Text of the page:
Review: 'Rez Life' a grim yet hopeful view of Indian Country
Posted: Thursday, March 29, 2012
"Recently, the New York Times reported on the Oglala Sioux tribe’s federal lawsuit against liquor dealers in Whiteclay, Nebraska, a town standing a few hundred yards from the boundaries of the Pine Ridge reservation and the South Dakota state line. Merchants there sell an average of 13,000 cans of beer and malt liquor a day, mostly to Indians, who are not allowed to drink on the reservation. At Pine Ridge, four in five families have someone with a drinking problem, and fetal alcohol syndrome or fetal alcohol spectrum disorder afflicts one in four babies.
Somber as it is, the New York Times story paints a familiar picture of life on the nation’s Indian reservations. Pine Ridge and others are among the poorest places in the United States, with health indicators suggestive of Third World nations. It’s easy to conclude that for Native Americans, already burdened by a history of loss, the future might be even worse.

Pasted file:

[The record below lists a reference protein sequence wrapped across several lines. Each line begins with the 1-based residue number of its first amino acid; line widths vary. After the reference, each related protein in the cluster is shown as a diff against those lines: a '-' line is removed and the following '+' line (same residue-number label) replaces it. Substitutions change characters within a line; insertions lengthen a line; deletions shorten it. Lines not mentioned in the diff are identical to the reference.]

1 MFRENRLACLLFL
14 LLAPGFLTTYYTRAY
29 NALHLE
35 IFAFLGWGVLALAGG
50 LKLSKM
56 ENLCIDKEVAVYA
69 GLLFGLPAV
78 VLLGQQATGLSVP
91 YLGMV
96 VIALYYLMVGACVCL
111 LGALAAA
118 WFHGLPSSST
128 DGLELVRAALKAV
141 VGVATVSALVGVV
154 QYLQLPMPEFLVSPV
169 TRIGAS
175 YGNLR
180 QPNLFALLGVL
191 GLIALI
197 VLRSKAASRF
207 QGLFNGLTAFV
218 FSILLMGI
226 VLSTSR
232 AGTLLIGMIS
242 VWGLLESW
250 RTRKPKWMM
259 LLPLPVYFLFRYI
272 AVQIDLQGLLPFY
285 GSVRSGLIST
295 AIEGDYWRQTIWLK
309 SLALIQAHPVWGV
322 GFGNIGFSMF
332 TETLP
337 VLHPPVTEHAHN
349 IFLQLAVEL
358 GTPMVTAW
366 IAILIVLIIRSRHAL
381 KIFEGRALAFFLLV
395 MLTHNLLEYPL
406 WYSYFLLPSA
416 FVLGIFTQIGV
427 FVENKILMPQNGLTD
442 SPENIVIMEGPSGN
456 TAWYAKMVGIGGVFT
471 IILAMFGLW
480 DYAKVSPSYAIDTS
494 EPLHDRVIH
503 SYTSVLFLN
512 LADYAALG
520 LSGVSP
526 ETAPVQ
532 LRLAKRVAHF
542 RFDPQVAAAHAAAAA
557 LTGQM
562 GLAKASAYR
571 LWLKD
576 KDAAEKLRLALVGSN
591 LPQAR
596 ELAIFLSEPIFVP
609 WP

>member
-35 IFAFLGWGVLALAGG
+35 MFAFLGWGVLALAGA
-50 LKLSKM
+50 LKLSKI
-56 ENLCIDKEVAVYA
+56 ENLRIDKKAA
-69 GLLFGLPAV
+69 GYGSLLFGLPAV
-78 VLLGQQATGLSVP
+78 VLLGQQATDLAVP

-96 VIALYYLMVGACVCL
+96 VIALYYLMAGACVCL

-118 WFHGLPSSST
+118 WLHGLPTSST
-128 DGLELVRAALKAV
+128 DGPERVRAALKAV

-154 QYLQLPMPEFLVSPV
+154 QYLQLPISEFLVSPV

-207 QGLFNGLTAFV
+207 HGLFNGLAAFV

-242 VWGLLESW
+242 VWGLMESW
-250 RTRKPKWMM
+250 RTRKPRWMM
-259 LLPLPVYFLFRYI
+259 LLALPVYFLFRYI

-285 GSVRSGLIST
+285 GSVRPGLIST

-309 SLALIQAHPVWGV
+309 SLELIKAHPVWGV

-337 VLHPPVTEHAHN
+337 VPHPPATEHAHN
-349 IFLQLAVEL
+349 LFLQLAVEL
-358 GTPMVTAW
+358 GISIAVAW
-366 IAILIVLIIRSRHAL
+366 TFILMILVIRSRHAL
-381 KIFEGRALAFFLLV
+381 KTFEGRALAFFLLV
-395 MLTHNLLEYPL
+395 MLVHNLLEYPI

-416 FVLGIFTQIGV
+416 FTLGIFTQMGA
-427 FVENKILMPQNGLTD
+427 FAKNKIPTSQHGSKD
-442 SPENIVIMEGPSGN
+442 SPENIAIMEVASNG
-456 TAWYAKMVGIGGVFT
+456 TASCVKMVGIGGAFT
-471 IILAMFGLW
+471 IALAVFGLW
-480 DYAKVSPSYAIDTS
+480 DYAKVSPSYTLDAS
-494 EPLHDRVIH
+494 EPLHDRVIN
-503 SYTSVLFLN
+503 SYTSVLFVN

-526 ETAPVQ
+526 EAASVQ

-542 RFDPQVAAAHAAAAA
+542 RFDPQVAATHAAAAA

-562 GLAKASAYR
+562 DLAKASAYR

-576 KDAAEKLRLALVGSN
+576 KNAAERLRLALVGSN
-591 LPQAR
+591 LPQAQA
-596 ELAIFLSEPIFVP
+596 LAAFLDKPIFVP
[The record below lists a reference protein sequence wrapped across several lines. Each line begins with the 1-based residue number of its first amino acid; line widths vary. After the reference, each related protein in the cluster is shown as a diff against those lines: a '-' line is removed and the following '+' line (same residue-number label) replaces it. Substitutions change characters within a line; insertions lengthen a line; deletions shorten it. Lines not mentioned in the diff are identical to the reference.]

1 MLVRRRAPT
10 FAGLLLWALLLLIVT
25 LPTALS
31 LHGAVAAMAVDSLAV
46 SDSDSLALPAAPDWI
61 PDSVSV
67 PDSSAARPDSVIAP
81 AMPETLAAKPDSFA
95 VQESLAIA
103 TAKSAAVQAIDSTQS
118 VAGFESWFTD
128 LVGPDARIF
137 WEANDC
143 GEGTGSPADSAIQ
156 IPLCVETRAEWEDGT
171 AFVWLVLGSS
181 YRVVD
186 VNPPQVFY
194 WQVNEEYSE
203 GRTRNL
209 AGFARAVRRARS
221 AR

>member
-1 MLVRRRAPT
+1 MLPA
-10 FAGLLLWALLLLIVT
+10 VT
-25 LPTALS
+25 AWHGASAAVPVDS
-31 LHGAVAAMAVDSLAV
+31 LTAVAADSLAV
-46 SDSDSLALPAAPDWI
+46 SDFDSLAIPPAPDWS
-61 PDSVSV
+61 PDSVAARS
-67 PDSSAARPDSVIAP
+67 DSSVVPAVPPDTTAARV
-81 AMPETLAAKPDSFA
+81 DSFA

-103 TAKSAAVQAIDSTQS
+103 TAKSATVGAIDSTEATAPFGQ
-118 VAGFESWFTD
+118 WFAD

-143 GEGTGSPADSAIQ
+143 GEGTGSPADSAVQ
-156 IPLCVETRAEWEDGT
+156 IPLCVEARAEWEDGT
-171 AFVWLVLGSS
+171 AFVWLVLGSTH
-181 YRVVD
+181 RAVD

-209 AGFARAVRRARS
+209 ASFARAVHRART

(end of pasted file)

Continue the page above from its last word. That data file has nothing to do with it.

In this context, acclaimed novelist David Treuer’s Rez Life stands as a revelatory portrait of Indians in modern America. Treuer doesn’t shy away from somber realities; indeed, his own life has been touched by them. An Ojibwe Indian from Leech Lake Reservation in northern Minnesota, the son of an Austrian Jew (and Holocaust survivor) and Indian tribal court judge, he opens his book with the suicide death of his grandfather, a veteran of D-Day and the Battle of the Bulge. Along the way he describes the appalling living conditions on numerous reservations; individual horror stories, like the despondent 16-year-old, Jeffrey James Weise, who killed nine people and himself in a massacre at Red Lake Reservation in 2005; and a culture so overrun with substance abuse that children live with grandparents or congregate with peers in places of dubious safety."
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'Rez Life' Is a Humane, Grim and Hopeful Portrait of Today's American Indians
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